5 Broken Cameras
One Camera after another is shot at or smashed, each camera tells a part of the story.
StorylineAn extraordinary work of both cinematic and political activism, 5 Broken Cameras is a deeply personal, first-hand account of non-violent resistance in Bil'in, a West Bank village threatened by encroaching Israeli settlements. Shot almost entirely by Palestinian farmer Emad Burnat, who bought his first camera in 2005 to record the birth of his youngest son, the footage was later given to Israeli co-director Guy Davidi to edit. Structured around the violent destruction of each one of Burnat's cameras, the filmmakers' collaboration follows one family's evolution over five years of village turmoil. Burnat watches from behind the lens as olive trees are bulldozed, protests intensify, and lives are lost. "I feel like the camera protects me," he says, "but it's an illusion."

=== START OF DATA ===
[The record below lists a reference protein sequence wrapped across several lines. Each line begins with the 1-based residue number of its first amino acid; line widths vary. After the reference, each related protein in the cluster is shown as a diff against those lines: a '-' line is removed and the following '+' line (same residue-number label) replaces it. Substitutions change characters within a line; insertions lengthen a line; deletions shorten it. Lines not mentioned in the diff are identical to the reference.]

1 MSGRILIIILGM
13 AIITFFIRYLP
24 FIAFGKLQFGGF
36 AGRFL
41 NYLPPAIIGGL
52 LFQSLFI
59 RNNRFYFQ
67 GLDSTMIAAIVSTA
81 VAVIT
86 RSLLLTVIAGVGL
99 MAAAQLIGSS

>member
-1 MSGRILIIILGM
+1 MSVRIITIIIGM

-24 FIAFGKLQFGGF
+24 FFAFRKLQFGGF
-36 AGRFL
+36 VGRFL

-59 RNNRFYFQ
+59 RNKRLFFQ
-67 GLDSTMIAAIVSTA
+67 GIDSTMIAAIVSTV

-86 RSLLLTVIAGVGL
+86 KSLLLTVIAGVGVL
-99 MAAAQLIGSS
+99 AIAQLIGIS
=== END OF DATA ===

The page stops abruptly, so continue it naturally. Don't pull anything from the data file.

In his village, Bil'in, a separation barrier is being built and the villagers start to resist this decision. For more than five years, Emad films the struggle, which is lead by two of his best friends, alongside filming how Gibreel grows. Very soon it affects his family and his own life. Daily arrests and night raids scare his family; his friends, brothers and him as well are either shot or arrested.
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